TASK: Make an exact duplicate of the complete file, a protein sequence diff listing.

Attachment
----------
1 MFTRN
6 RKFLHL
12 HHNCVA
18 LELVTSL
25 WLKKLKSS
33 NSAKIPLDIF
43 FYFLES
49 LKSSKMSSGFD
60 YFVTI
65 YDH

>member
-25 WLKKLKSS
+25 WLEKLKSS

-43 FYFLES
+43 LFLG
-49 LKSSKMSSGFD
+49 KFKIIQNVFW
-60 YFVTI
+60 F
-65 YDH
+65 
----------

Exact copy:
1 MFTRN
6 RKFLHL
12 HHNCVA
18 LELVTSL
25 WLKKLKSS
33 NSAKIPLDIF
43 FYFLES
49 LKSSKMSSGFD
60 YFVTI
65 YDH

>member
-25 WLKKLKSS
+25 WLEKLKSS

-43 FYFLES
+43 LFLG
-49 LKSSKMSSGFD
+49 KFKIIQNVFW
-60 YFVTI
+60 F
-65 YDH
+65 